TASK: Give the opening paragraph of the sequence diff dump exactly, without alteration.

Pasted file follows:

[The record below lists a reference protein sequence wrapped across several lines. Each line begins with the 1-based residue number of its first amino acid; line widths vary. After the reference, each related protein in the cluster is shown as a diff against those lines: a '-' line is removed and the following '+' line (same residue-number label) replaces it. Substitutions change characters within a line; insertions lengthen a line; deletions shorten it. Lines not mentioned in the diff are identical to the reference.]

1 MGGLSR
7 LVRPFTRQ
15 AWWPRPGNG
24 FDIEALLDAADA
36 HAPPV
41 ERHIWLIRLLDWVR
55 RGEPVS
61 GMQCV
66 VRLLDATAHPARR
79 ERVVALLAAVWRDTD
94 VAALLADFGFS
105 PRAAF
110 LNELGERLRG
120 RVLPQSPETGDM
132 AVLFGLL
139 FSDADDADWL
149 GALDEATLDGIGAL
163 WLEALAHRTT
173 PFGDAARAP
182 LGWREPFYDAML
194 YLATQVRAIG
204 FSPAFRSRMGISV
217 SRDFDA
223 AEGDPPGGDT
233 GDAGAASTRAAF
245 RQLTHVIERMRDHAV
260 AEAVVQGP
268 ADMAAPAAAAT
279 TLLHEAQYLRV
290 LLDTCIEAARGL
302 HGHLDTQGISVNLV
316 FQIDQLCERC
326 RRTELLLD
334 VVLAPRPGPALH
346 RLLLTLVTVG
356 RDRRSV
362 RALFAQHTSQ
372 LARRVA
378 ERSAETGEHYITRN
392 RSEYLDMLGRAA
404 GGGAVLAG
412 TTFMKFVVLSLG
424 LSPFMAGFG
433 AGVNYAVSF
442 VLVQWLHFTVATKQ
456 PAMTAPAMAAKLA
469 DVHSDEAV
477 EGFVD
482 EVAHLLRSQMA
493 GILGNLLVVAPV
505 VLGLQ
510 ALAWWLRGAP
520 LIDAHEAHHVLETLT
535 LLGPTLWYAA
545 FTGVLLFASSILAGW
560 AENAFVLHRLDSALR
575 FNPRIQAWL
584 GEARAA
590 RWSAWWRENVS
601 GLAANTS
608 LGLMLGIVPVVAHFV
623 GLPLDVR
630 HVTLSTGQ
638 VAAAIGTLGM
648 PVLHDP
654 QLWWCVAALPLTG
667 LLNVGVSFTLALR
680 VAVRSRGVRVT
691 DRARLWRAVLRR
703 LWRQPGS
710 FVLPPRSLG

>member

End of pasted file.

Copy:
[The record below lists a reference protein sequence wrapped across several lines. Each line begins with the 1-based residue number of its first amino acid; line widths vary. After the reference, each related protein in the cluster is shown as a diff against those lines: a '-' line is removed and the following '+' line (same residue-number label) replaces it. Substitutions change characters within a line; insertions lengthen a line; deletions shorten it. Lines not mentioned in the diff are identical to the reference.]